Lansley compares Health Bill fight to Bevan's bid to found NHS

Health secretary Andrew Lansley has compared his bid to force through NHS reforms in the face of growing opposition to Aneurin Bevan's efforts to establish the NHS in 1948.

Mr Lansley claimed he was ‘not the sort of politician who delights in the sound of gunfire’.
Mr Lansley claimed he was ‘not the sort of politician who delights in the sound of gunfire’.

His comments drew a furious response from BMA chairman Dr Hamish Meldrum, who hit out at Mr Lansley’s ‘inflammatory remarks’ and urged him to listen to warnings about the NHS reforms.

In a speech on Thursday, Mr Lansley rejected calls for the Health Bill to be withdrawn, but claimed he was ‘not the sort of politician who delights in the sound of gunfire’.

He said the NHS needed reform and he was determined to press ahead to achieve it.

‘Look back to 1948 when the BMA denounced Aneurin Bevan as "a would-be Führer" for wanting them to join a national health service,’ he said.

‘And Bevan himself described the BMA as "politically poisoned people".

‘A survey at the time showed only 10% of doctors backed the plans. But where we would be today if my predecessors had caved in?’

Dr Meldrum said: ‘It is a shame that the health secretary has decided to repeat a seventy-year-old myth.

‘The BMA called for a national medical service decades before the government established the NHS in 1948.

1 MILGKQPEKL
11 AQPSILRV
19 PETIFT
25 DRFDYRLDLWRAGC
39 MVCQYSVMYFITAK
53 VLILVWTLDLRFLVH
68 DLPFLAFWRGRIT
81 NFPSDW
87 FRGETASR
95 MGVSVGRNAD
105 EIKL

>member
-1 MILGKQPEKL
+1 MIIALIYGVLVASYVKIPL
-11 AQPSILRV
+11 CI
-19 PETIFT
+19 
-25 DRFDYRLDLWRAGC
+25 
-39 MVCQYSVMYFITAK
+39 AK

‘Doctors’ opposition to parts of what was proposed at the time was related to the detail of the then government’s initial plans for how the system would operate, not to the principle of a publicly funded and comprehensive service that was free at the point of use for all patients.

‘The government’s current reforms threaten to fragment and disrupt patient care across our health service. The secretary of state should refrain from making inflammatory remarks and instead listen to the warnings coming not just from the BMA, but from a wide range of healthcare professionals and patients.’

GPC member Dr David Wrigley said the health secretary was wrong to compare himself to Bevan. 'What he’s trying to do is the opposite of what Bevan did. Bevan set up a health service free at the point of use. He’s introducing reforms that are doing exactly the reverse of that.'

Nick Bostock

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